EN: Warning: This post is over two years old, so it's possible that the views, opinions, links or instructions reflected on it do not correspond with the way I think now or the way things currently work. I have evolved (and so have the World and the Internet), so it might be advisable to just take this entry for a glimpse into the (my) past. 🙂

ES: Atención: Este artículo tiene más de dos años de antigüedad, de modo que los puntos de vista, opiniones e instrucciones que se vierten en él pueden no corresponder con cómo pienso ahora o cómo funcionan las cosas en la actualidad. He evolucionado (y también lo han hecho el mundo e Internet), así que probablemente lo más recomendable sería entender esta entrada como un simple reflejo del (de mi) pasado. 🙂

Today’s the 25th anniversary of the last (so far) Spanish Constitution and everyone who has turned 25 years old (like our Constitution) or 18 (the age you can vote, buy tobacco & alcohol and go to jail) has been sent a copy of its text. In case you don’t know yet, I am in the first group of “lucky ones” (25). I have several copies of several Spanish constitutions, but I like this last one I have been sent because it also has the text in Galician.

I’ve been taking a look at all of them last night and I realised the 1978 one (the latest so far) is not at all the most progressist one (well, I already knew that, I just wanted to confirm it ;)): I think the one from 1812 (called “la Pepa” because it was approved on Saint Joseph’s day -Joseph=José=Pepe) was pretty progressist in many senses, and the Republican one (1931-1936, just before the Civil War and Franco’s Dictatorship) was exemplar in the way women were treated and, sadly, that has not been improved nowadays; for example: the heir to the throne in Spain is not the first child of the king, but the first male child. Anyway, that’s rather pathetic too: monarchies are out of date, but at least I don’t have much trouble with the Royal Family being around.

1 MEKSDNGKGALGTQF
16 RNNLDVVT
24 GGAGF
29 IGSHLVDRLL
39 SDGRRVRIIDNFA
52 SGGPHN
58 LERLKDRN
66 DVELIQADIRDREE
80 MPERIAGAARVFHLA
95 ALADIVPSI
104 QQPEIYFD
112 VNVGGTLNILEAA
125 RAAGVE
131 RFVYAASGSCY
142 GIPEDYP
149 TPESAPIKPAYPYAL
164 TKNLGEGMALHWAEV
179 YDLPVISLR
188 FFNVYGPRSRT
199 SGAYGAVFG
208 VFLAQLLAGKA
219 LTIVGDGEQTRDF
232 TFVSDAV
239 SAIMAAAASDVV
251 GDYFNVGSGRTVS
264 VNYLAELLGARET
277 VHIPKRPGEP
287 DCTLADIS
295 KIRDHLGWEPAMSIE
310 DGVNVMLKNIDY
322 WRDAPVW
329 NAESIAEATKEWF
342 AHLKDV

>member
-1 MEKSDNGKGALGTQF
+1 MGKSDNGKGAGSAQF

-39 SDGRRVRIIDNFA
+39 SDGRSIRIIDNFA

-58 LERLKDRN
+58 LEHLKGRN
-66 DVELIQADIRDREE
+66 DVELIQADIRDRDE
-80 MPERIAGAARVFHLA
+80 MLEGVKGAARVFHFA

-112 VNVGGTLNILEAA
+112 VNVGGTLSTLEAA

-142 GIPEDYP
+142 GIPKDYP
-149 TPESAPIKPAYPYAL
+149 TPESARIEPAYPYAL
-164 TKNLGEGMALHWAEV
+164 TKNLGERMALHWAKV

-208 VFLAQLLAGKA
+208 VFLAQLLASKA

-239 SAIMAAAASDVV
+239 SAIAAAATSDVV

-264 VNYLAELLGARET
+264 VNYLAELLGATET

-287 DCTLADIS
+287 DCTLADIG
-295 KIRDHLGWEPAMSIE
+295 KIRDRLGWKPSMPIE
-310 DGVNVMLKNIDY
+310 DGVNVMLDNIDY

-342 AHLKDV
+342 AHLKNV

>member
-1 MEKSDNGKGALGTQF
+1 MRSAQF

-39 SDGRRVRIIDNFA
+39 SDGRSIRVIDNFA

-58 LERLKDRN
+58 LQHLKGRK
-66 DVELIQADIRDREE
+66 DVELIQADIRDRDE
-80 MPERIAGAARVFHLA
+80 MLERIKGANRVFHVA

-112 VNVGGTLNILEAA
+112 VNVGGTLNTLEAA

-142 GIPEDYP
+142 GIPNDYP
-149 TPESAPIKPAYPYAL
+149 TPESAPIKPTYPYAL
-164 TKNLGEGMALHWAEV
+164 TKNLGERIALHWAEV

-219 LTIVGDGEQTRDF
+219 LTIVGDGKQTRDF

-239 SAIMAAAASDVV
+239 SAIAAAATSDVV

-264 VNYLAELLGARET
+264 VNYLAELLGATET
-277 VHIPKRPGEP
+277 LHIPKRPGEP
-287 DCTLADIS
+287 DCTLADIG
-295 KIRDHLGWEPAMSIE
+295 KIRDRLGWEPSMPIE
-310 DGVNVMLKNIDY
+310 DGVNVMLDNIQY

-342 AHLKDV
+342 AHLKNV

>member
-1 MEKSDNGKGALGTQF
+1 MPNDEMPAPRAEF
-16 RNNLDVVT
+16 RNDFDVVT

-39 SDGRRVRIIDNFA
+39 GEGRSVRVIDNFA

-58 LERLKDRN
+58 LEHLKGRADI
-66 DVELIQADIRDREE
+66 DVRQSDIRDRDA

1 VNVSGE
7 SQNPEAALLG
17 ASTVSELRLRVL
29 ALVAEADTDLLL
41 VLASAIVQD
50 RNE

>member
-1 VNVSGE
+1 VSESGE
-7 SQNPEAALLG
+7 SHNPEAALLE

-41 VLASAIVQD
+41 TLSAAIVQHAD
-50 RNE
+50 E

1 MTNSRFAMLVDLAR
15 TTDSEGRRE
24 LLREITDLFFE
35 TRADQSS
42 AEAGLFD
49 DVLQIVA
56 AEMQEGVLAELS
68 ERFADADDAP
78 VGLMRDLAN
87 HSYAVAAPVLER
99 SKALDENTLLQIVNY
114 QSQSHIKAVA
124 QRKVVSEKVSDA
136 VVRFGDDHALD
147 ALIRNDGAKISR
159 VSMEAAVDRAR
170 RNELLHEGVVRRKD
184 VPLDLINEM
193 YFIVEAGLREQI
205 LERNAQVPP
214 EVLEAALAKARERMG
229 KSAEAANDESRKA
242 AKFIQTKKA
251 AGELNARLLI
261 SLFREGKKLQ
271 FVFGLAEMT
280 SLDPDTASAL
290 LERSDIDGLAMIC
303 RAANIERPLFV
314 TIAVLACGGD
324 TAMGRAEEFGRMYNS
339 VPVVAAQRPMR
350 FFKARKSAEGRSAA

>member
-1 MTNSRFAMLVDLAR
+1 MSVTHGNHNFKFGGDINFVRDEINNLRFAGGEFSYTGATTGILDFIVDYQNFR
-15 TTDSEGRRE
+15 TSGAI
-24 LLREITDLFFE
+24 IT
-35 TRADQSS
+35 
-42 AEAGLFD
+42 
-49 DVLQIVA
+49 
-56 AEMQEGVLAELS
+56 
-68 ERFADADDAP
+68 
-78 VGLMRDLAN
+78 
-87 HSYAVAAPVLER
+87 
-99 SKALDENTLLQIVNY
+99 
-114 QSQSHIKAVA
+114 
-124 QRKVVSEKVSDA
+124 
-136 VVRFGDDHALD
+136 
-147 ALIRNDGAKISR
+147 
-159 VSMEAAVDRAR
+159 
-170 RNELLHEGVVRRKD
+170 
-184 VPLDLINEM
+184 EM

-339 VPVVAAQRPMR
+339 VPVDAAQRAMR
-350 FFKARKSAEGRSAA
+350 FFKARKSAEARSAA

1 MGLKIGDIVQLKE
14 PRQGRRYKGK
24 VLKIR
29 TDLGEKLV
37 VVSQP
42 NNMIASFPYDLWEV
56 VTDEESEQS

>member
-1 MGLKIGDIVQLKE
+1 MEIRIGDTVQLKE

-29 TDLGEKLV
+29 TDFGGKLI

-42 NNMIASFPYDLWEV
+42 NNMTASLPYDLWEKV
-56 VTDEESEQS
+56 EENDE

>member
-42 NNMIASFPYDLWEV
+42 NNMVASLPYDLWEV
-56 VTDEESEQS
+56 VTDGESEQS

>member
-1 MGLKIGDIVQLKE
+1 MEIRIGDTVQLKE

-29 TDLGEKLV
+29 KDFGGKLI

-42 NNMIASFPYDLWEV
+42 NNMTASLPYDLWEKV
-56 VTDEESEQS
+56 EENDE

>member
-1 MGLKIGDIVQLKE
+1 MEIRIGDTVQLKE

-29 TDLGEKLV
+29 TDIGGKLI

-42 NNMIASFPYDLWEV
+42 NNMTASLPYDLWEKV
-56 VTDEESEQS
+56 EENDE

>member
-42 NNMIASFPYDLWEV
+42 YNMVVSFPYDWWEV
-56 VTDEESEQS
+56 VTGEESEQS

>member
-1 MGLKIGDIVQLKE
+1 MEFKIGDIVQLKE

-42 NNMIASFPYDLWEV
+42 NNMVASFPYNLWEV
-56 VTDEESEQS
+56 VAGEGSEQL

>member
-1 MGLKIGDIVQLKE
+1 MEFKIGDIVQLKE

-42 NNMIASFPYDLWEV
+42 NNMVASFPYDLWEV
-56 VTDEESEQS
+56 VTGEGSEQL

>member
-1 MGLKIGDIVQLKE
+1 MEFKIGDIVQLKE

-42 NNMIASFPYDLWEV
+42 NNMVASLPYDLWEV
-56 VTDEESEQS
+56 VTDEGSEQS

Well, I guess no one cares much about recent Spanish history, so I’ll go to the point: I am working hard (as hard as my pre-doctorate thesis permits :roll:) on the transformation of Glossa/Linguae Forum into a group blog. I have finished the 5th version of Diletante.Net (but I cannot uploaded now: it’s based on the New Year 8-)); I have almost finished the 9th version of .:.CC.:., and this time (I hope) it will have interesting sections and they will be finished and uploaded since the very first day 😛
Oh! Incidentally, have you see what appears in the comments pop-up? I love smilies :dance:
I wish you all a nice week-end.
Ciao! I’m going to celebrate 25 years of democracy 🙂 Oh! And… ¡Halá Madrid ! =)

4 Comments on Just as old as our Constitution

  1. Thankies 🙂 I’m also learning “nice” stuff about Germany. It’s really sad that the main thing we are taught about Germany at school is all that about the Great Wars :think: Anyway, last Wednesday our teacher explained to us almost everything about the Beer Party at München: I don’t drink alcohol at all, but I think it’s worthwhile seeing that spectacular party at least once in a lifetime. o:)

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